Experience the 69th UN General Assembly (UNGA) and Clinton Global Initiative (CGI) Annual Meeting as we take you through some of the key events in photos, videos, and tweets. More than a dozen Management Sciences for Health (MSH) representatives led or participated in UNGA and CGI activities in New York City, New York, last week.

 {Photo credit: MSH/#ToastUHC photo booth/RH}Yvonne Chaka Chaka (center) with members of the UN Mission from Japan (including Toshihisa Nakamura and Masaki Inasa), and Sumie Ishii of JOICFP.Photo credit: MSH/#ToastUHC photo booth/RH

Experience "A Toast to Universal Health Coverage" () through photos and tweets in this Storify story . (Storify is a social media tool for curating digital content, such as photos, videos, links, and tweets.) You can also view the complete Photo album: " Photo Booth" on Facebook. (Share and tag these photos via Facebook, Twitter, Instagram, or your favorite social media channel, using hashtag .)

{Photo credit: Mark Tuschman, Kenya.}Photo credit: Mark Tuschman, Kenya.

Today, September 26, is World Contraception Day. The Family Planning 2020 (FP 2020) Initiative says the vision for the day "is a world where every pregnancy is wanted. Its mission is to improve the awareness of contraception to enable young people to make informed decisions on their sexual and reproductive health." We share part two of our interview with Dr. Fabio Castaño, MSH’s global technical lead of family planning (FP) and reproductive health, in celebration of World Contraception Day. Join the conversation on social media with hashtag .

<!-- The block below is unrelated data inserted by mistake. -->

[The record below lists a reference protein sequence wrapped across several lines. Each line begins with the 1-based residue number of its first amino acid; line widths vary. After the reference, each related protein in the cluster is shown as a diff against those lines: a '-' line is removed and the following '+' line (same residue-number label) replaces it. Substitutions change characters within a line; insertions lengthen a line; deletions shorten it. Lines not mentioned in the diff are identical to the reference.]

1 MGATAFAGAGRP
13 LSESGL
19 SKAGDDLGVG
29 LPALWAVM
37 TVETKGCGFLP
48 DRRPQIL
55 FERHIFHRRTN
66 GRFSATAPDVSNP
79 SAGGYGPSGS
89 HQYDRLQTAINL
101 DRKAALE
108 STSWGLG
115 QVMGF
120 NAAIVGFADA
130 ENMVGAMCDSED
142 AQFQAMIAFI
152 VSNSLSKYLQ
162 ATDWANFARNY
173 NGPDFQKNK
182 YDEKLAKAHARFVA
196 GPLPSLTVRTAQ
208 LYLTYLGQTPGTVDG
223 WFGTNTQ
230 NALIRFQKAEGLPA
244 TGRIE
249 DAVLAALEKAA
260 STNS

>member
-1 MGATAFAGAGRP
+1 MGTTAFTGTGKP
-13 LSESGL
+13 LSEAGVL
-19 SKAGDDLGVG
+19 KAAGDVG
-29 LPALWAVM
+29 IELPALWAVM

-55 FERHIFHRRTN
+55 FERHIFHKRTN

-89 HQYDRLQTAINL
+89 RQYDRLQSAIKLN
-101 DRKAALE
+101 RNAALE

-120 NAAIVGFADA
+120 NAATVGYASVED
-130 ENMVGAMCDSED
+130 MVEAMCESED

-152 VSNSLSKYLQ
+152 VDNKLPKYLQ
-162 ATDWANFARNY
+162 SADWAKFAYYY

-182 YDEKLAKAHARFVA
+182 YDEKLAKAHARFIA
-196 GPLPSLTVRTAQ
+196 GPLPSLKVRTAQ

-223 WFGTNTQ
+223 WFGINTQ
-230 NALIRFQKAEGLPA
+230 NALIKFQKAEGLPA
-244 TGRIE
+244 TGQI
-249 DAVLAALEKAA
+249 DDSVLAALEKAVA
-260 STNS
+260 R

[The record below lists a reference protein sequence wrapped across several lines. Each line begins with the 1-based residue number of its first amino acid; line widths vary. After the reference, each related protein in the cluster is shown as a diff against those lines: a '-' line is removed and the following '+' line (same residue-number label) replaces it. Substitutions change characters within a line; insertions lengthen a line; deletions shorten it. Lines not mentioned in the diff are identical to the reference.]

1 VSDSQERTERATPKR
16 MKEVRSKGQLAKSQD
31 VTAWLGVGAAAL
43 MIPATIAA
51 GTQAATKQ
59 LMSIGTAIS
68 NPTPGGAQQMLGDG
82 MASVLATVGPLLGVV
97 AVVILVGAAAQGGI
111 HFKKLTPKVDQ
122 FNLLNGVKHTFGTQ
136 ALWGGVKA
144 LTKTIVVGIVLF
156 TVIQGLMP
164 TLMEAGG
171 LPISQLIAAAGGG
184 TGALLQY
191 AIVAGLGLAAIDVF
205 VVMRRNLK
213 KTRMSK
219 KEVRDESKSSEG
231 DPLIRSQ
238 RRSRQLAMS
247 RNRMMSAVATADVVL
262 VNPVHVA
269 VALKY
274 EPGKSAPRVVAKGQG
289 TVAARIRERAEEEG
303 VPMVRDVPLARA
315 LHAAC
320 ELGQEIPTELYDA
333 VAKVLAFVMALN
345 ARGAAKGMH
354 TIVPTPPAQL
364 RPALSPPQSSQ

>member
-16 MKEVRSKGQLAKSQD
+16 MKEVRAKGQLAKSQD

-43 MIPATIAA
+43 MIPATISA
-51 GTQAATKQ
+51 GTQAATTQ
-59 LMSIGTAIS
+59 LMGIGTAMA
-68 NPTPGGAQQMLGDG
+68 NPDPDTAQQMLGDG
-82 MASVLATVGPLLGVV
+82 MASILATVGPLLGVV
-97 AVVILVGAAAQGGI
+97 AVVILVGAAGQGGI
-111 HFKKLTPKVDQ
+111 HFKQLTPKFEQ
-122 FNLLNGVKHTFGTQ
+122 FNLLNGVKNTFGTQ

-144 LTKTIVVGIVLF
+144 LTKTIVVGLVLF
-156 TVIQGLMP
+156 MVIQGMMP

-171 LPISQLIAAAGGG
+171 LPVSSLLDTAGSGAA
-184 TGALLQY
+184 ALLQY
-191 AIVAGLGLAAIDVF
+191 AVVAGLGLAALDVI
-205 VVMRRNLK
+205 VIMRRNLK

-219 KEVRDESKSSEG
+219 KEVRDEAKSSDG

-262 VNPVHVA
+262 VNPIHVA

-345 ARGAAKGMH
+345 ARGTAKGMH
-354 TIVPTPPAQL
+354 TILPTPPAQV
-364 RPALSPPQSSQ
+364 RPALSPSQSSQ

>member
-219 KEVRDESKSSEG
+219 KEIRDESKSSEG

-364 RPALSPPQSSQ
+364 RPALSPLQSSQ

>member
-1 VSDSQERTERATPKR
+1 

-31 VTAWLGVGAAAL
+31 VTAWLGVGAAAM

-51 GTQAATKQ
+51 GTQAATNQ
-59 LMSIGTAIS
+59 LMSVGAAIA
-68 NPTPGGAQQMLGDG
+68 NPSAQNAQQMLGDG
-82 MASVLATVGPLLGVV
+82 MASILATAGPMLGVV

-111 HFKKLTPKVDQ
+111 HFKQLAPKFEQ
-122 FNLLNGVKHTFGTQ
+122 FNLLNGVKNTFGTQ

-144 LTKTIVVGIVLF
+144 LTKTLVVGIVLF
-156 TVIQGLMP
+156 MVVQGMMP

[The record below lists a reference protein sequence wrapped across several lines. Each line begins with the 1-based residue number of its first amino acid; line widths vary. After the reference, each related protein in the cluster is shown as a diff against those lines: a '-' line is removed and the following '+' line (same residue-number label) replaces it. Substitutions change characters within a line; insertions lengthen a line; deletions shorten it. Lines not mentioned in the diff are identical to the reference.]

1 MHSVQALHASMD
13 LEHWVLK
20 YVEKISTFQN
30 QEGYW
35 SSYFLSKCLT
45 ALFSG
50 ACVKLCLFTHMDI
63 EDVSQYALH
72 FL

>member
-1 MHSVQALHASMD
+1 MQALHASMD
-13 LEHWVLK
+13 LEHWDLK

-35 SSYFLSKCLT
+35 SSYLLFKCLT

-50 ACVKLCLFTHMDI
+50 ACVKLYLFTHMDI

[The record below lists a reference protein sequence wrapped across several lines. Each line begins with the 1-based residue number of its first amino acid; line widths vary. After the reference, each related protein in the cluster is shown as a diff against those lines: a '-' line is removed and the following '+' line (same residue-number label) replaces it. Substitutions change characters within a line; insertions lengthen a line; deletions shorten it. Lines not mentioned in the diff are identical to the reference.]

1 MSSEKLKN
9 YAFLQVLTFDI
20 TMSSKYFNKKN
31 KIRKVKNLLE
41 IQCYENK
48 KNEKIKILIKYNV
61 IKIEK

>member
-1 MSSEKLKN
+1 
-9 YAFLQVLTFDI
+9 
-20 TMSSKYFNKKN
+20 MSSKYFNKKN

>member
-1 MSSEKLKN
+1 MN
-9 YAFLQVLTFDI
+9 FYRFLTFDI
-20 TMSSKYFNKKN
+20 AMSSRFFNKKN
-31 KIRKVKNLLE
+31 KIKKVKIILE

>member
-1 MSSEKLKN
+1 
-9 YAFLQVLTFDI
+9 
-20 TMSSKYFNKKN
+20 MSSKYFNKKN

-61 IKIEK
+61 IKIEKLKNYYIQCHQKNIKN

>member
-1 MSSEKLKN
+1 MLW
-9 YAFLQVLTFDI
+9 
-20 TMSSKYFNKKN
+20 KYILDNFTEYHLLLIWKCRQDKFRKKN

Read Choice: Part One

 {Photo credit: Nicole Quinlan/MSH.}Dr. Jonathan Quick pitching for partnerships to reach more people with quality healthcare and medicines through the Accredited Drug Shops at the Clinton Global Initiative.Photo credit: Nicole Quinlan/MSH.

MSH President & CEO Dr. Jonathan D. Quick shared MSH's vision to bring quality healthcare and medicines closer to home through our proven Accredited Drug Shops program at the Clinton Global Initiative () "Scalable Ideas: Pitching for Partnerships" session September 24, 2014. Watch a video of Dr. Quick's pitch and learn more about how you can partner with us.